About the Dyes
choosing the right dye for your fiber
Your choice of dye depends directly on what kind of fabric you are
using. You'll get bad results if you use a wool dye on cotton, or
a cotton dye recipe on wool, or either on polyester.
Dyes for Cellulose Fibers
These are your choices if you want to dye a t-shirt. Cellulose fibers
include cotton, linen, rayon, hemp, ramie, lyocell (Tencel), bamboo, and pineapple plant fiber.
Dyes for Protein Fibers
Protein fibers include all fibers made by animals: wool, angora, mohair, cashmere, as well as silk. Silk is the only non-hair animal fiber, and can be dyed like wool or like cellulose fibers, above. The high-pH recipes used for most cellulose dyes will ruin animal hair fibers.
Dyes that can be used for protein fibers include the following:
Also see Dyes for Protein Fibers
'Soy Silk' is a new plant fiber, but, because it is made from soybean protein, it should be dyed like animal fibers, instead. Like real silk, it can also be dyed with fiber reactive dyes.
Dyes for Synthetic Fibers
Polyester requires the use of disperse dyes
See Disperse Dye
Surprisingly, nylon, which is a truly synthetic fiber, happens to
dye quite well with the same acid dyes that work on wool and
other animal fibers, in addition to dyes that work on
polyester. Acid dyes are more washfast on nylon than disperse dyes are. For more information on dyes for nylon, see Dyes for Protein Fibers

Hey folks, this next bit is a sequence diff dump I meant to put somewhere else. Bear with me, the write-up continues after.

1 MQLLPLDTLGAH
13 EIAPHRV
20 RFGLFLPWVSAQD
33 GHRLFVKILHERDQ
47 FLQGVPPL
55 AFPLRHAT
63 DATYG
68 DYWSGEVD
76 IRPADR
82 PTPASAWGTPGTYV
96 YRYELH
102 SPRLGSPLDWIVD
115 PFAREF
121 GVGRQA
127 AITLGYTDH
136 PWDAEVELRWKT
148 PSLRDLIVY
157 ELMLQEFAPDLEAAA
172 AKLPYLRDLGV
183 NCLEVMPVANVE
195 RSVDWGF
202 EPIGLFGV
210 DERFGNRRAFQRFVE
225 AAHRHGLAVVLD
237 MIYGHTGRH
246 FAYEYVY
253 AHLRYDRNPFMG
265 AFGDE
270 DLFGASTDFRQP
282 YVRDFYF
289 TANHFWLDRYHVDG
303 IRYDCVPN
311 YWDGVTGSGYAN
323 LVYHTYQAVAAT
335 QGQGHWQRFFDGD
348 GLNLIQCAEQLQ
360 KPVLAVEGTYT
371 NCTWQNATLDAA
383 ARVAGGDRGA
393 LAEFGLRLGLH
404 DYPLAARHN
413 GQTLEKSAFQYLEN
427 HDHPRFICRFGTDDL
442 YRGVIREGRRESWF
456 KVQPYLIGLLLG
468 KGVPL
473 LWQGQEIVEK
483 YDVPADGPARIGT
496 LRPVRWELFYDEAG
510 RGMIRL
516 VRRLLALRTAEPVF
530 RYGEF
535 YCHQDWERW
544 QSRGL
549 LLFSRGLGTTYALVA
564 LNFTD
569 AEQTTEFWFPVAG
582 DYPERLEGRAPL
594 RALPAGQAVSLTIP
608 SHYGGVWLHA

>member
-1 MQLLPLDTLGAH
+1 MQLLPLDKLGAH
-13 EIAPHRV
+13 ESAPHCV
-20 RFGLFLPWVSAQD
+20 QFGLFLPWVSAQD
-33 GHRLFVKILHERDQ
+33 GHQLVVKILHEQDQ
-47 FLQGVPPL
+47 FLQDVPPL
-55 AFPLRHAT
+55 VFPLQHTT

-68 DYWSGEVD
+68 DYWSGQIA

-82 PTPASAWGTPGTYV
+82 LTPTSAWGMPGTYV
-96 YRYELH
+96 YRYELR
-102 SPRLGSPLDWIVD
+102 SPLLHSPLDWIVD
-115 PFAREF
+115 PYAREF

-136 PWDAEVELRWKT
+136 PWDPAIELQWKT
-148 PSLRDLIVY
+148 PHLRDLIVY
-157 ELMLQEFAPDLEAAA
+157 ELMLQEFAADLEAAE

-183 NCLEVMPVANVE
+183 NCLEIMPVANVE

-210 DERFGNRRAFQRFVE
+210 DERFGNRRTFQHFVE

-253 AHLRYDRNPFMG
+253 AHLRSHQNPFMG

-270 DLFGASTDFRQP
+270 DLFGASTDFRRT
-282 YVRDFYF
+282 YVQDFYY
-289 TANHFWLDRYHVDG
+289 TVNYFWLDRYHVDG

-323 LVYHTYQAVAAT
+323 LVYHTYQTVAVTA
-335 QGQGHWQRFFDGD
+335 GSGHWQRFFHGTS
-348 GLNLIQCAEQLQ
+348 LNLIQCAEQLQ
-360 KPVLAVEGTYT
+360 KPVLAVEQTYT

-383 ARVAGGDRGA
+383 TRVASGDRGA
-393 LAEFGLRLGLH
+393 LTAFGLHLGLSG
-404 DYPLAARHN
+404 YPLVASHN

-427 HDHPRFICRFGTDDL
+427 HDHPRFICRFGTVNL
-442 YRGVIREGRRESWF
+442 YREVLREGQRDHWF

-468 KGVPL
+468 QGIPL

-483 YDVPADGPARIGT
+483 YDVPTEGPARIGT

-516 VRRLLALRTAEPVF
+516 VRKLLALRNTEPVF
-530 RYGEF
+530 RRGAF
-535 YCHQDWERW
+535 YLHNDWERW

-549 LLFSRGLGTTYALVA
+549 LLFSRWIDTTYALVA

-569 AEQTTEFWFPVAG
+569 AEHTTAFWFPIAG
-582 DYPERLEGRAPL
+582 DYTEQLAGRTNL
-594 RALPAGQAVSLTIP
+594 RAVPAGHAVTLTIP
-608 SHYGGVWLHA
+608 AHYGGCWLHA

want to test a swatch before committing yourself to the
project, as nylons vary.
Spandex can be dyed with metal complex acid dyes
, but it is much more common for hand-dyers to dye only the cotton portion of a cotton/spandex blend. Polyester/spandex blends cannot be dyed.
See How to dye spandex
Acetate, also known as rayon acetate, requires the use of disperse dye
. (The other type of rayon, which is a cellulose fiber, is also known as viscose rayon.)
Acrylic fiber can be dyed with disperse dyes or with basic
. See About Basic Dye
and How to Dye Acrylic Yarn and Fabric
Ingeo is the trademark for a new synthetic fiber, polylactic acid (PLA), made from corn. It is dyed like polyester
, using disperse dyes, though it is evidently somewhat less washfast.
Polypropylene (Herculon, Olefin) is dyed while still in liquid form, before it is extruded into a fiber. It cannot be dyed at home.
Most cotton/polyester blends are best dyed as for cotton, using fiber reactive dyes, leaving the polyester undyed. Cotton/nylon blends may be dyed with all-purpose dye, or by successive dyeing with a fiber reactive dye such as Procion MX, first with soda ash at room temperature to dye the cotton, then in hot water with vinegar to dye the nylon.
Pigments that are not naturally attracted to fibers may be mixed with a gluelike binder to attach them to the fiber. "Pigment dyes" are not dyes at all, but a type of fabric paint. See the Fabric Paints